Evolution has been very creative when it comes to mimicry, but the most incredible in my opinion and therefore at number one in the scoundrel chart, are the freshwater pearly mussels (Unionida). These unassuming molluscs spend their adult lives embedded in the sediment and gravel of streams and rivers doing very little except filtering edible muck from the water and breeding. However, indolence aside, the mimicry exhibited by these mussels is surely one of the most bizarre examples of this phenomenon and one that evolved as a means of dispersal rather than as a way of catching prey or bamboozling predators.
In many respects, freshwater pearly mussels look like any other bivalve mollusc, but what sets some of them apart (notably Lampsilis spp.) is the unusual extension of their fleshy mantle that grows beyond the confines of the protective shell valves to wave around in the water. This fleshy protuberance can look astoundingly like a small fish and this is no coincidence because this fishy appendage is actually a lure to attract fish so they can be press-ganged into the mussel’s reproductive strategy. The lure is very convincing. Not only does it have markings that suggest eyes and skin patterning, but it is even moved by the mussel in a fish-like way. These details are more than enough to grab the attention of a real fish that mistakes the lure for a snack. The fish edges closer and makes a lunge for the fake prey nipping the membrane of a specialised brood gill the lure is concealing. This releases the mollusc’s larvae, nasty-looking miniature versions of the adult, known as glochidia. These larvae are parasitic and they get drawn under the fish’s gill plates where they latch onto the blood-rich tissues of the gills using a long adhesive hair and hooks on their tiny shell valves. Attached to their host, the larvae stimulate the development of a cyst which provides them with protection and nourishment for anywhere between 10 and 30 days.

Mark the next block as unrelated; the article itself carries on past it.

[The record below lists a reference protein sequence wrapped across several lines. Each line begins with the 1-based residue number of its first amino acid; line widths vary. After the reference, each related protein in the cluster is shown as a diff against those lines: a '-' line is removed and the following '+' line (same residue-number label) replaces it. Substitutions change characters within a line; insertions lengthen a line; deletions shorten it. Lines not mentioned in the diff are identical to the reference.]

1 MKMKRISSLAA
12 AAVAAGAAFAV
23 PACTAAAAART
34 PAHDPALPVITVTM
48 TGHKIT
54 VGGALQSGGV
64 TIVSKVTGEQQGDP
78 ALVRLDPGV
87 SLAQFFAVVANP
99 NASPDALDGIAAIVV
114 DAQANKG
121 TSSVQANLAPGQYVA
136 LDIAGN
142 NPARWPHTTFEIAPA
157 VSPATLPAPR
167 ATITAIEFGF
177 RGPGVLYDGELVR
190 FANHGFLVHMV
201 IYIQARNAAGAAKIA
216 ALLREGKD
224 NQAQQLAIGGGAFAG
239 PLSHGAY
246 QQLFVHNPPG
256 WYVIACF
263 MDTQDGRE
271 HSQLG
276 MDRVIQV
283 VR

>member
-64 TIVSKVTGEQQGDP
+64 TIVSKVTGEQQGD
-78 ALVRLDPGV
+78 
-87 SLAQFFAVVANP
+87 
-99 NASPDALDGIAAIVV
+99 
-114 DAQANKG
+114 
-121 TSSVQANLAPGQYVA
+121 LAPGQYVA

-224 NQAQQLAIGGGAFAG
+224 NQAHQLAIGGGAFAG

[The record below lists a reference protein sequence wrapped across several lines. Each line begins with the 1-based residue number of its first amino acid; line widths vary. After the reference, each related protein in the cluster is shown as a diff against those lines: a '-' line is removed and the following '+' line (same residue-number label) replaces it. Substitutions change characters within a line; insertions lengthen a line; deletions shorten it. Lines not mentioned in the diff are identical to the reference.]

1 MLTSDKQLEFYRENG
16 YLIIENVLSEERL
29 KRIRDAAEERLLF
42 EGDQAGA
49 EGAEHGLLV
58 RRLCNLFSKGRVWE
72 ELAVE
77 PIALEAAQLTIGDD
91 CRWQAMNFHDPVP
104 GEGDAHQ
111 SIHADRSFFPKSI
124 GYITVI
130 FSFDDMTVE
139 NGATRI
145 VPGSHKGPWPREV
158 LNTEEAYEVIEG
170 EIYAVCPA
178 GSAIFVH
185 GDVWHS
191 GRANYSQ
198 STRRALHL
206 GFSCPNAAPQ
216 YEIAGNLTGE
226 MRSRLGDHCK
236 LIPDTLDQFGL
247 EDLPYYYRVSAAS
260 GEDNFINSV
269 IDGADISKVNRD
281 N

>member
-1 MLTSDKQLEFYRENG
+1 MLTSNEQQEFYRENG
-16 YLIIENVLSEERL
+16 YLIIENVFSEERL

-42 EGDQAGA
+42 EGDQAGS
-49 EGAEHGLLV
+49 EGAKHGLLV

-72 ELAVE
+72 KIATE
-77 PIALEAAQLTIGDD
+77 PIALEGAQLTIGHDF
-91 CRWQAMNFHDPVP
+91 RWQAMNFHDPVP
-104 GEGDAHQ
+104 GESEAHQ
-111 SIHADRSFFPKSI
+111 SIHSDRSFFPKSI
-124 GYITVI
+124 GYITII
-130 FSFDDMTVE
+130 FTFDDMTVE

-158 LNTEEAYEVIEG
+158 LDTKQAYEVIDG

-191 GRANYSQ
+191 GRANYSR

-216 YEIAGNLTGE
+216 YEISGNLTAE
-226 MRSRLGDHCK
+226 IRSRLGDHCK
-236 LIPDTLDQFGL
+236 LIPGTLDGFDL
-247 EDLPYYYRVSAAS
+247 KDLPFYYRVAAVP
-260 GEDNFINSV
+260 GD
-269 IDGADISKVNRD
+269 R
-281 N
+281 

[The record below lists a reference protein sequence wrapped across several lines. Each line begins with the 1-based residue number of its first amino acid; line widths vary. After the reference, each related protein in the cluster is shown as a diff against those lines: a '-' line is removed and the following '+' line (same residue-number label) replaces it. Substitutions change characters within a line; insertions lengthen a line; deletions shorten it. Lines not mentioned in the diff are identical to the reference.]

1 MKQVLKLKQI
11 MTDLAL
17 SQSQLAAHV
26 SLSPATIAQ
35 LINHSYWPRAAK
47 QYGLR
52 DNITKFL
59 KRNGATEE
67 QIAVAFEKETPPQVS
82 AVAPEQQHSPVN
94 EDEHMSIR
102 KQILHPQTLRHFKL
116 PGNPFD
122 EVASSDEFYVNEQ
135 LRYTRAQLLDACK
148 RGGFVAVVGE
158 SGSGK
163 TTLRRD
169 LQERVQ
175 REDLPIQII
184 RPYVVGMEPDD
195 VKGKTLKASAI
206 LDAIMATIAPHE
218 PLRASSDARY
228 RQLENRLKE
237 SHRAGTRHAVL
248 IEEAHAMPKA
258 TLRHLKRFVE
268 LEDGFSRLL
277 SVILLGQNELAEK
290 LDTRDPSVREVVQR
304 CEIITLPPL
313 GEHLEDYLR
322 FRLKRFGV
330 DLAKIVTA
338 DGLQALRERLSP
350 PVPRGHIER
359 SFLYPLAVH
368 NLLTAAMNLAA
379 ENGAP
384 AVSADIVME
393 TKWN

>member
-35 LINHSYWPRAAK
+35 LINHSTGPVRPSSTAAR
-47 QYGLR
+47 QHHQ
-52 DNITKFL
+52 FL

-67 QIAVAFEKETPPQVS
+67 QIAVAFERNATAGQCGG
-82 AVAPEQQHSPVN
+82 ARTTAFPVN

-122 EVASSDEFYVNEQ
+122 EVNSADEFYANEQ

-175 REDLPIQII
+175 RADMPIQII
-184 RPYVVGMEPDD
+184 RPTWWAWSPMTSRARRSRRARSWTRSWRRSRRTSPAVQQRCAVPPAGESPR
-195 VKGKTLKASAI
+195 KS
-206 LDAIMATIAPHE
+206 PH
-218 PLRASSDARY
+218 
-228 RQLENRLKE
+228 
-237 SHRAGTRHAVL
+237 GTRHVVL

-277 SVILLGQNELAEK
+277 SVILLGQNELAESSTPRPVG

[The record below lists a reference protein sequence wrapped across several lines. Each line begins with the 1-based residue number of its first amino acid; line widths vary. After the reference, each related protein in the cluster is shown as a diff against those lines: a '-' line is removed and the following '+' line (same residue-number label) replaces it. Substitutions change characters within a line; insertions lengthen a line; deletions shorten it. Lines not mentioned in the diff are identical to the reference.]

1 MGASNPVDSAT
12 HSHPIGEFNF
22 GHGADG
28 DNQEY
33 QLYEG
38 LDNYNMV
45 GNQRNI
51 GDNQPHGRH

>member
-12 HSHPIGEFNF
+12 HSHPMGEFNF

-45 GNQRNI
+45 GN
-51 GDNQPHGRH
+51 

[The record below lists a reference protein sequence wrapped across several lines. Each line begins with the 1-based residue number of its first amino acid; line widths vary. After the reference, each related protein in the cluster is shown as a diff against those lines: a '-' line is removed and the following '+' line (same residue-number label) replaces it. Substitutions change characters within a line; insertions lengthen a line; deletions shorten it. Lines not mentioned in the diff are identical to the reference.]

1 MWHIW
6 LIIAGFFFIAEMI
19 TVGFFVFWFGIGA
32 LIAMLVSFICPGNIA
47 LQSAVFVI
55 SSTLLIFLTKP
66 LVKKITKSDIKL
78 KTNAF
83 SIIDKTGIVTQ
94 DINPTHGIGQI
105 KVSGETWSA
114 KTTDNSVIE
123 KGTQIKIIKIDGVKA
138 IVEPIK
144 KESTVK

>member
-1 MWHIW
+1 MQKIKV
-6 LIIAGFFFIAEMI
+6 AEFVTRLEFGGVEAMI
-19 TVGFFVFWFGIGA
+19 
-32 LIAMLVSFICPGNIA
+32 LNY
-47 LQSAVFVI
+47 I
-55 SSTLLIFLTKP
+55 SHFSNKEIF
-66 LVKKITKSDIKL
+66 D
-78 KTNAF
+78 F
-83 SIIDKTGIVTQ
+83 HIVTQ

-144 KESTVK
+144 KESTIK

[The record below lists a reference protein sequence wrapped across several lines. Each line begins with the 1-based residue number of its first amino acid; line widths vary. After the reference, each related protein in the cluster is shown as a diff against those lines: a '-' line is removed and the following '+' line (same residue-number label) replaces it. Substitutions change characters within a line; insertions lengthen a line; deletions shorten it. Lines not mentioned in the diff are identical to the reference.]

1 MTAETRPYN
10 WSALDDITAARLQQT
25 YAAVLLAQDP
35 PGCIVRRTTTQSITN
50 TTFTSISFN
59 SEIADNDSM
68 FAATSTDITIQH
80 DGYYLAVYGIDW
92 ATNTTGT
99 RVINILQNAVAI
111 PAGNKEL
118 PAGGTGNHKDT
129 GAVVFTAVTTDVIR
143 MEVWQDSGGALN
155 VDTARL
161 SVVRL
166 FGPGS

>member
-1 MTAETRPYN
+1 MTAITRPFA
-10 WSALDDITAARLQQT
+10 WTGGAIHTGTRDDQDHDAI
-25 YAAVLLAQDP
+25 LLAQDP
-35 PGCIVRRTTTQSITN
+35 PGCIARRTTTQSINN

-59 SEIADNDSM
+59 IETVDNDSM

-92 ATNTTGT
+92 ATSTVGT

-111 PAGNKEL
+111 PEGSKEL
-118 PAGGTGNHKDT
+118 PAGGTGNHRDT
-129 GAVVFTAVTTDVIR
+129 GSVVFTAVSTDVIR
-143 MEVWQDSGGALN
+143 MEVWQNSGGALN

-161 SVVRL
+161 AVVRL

After a couple of weeks spent feeding on the unfortunate fish’s blood and gill tissue, the larvae leave their cysts and sink to the bed of their aquatic home where they begin their sedentary way of life probably a long way from where their mother set her trap. Other freshwater pearly mussels dupe hungry fish into dispersing their young by releasing larvae in mucus encapsulated masses attached to the parent mollusc by a long, mucus tether. These ovisacs have more than just a passing resemblance to a juicy worm or insect larva (see below) and fish can’t resist taking a bite from them, which releases the glochidia within. Still more freshwater pearly mussels have evolved a more brutal way of securing a host for their larvae. When a hungry fish poke it’s head within the partly open shell valves the mussel clamps down, grasping the slippery customer with muscular force and small teeth on the outer edge of its shell valves. The edge of the mussel’s mantle swells to form a tight seal around the trapped fish and in sucking up water to try and ventilate its gills the fish is thoroughly infested with glochidia. After a short period of time the mussel relaxes its grip and the fish dashes off, none the worse for wear apart from its cargo of parasites.
The use of mimicry in these ploys allows a sedentary mollusc to attract a vehicle for the safe dispersal of its young and in my view it is the most incredible example of an animal pretending to be something else to give it an edge in the struggle for survival. For this reason the pocketbook mussels and their relatives top the scoundrel chart.
There’s more about these marvellous molluscs, including lots of photos and videos, on the website of Dr. Chris Barnhart, University of Missouri.